The Israeli Army’s “Operation Theater” lasted less than two minutes

Israeli Defense Minister Gantz said in an interview recently that the Israeli military is updating its plan to attack Iran’s nuclear facilities. If the United States is unwilling to assist, the Israeli military will prepare for independent operations. Looking back at history, Israel’s raids on other countries’ nuclear facilities have long been precedents. On June 7, 1981, the Air Force launched Operation Opera (also known as Operation Babylon) to attack a nuclear facility in Iraq and destroy a nuclear facility located 17 kilometers southeast of Baghdad.

In the 1960s, Iraq began to develop a nuclear program. In the 1970s, the Iraqi government persuaded France to sell an “Osiris-class” nuclear research reactor to Baghdad. The purchase also includes a smaller supporting Isis reactor, 72 kilograms of enriched uranium with an abundance of 93%, and personnel training services. In November 1975, France and Iran signed a nuclear cooperation agreement. In 1979, Iraq began to build a 40-megawatt light-water reactor and a small experimental reactor near Baghdad. The main reactor is called “Osrak” by the French, and the Iraqi government named the main reactor “Tammuz 1” and the smaller reactor “Tammuz 2”.

The Iraqi nuclear program has attracted close attention from Israel. As early as the first term of former Israeli Prime Minister Rabin (1974-1977), the Israeli government began to discuss what measures should be taken to deal with the nuclear reactor issue in Iraq. It is said that the Israeli government began to conduct action planning and personnel training during this period. After Begin became the prime minister of Israel in 1977, he authorized the construction of a full-scale model of the Iraqi reactor for pilot bombing practice. In addition, Begin’s diplomatic solution to the nuclear issue in Iraq failed to work, and he feared that delaying it would pose a fatal threat to the country. In the spring of 1979, Begin concluded that a preemptive strike was needed against Iraq’s nuclear facilities.

After the cabinet approved the air strike plan, the military began to plan specific operations. The Israeli military needs photographic information on the layout of Iraq’s nuclear facilities. There are reports that this intelligence was provided by Iran to Israel. On November 30, 1980, an Iranian reconnaissance plane took a picture of the Osrak reactor. Allegedly, these aerial photos were placed in a top-secret metal container, and then the Iranian military sent them to Israel. After obtaining these photos, the Israeli army began to practice “Operation Theater.”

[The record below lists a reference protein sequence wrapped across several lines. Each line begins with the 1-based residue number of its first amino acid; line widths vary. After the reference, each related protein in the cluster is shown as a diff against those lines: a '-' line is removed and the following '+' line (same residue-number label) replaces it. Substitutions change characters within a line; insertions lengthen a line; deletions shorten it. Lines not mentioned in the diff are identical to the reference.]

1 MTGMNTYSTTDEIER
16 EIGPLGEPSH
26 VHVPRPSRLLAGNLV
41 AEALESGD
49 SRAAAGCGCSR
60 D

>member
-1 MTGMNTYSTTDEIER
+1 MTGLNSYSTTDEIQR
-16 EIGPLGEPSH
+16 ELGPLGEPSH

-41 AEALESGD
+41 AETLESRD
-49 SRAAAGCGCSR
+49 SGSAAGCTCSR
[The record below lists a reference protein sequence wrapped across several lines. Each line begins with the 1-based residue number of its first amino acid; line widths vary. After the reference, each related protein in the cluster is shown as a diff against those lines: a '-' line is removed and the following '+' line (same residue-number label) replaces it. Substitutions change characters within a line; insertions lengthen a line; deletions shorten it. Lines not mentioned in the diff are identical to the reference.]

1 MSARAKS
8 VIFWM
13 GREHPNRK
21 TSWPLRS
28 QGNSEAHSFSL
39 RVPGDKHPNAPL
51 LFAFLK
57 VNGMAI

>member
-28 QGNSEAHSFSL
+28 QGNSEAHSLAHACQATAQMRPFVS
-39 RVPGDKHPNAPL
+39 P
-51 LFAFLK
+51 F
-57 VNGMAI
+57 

At 3:55 pm local time on June 7, 1981, Israeli airstrikes officially began. Fighters took off from Etzion Air Base in Sinai Peninsula and flew over Jordan and Saudi airspace. To avoid being detected, the pilots told the Jordanian air traffic controller that it was an off-route Saudi patrol team when flying in Jordanian airspace. When flying over Saudi Arabia, they pretended to be Jordanians and used Jordanian radio signals and formations. . King Hussein of Jordan, who was on vacation in the Gulf of Aqaba, witnessed the plane flying over his yacht and noticed the Israeli sign on the plane. Taking into account the location, heading, and equipment of these aircraft, King Hussein quickly concluded that Iraq’s nuclear reactor was the most likely target, and he immediately asked the Jordanian government to alert Iraq. However, due to a communication failure, the Iraqi side did not receive this message, nor was it discovered when the plane entered Iraq’s airspace. Israel’s 8 F-16 fighter jets and 6 F-15 fighter jets were divided into two teams after entering Iraq’s airspace. Two F-15 fighter jets escorted the F-16 fighter squadron at close range, and the remaining 4 F-15 fighter jets were scattered to Iraq. The airspace serves as a reserve force.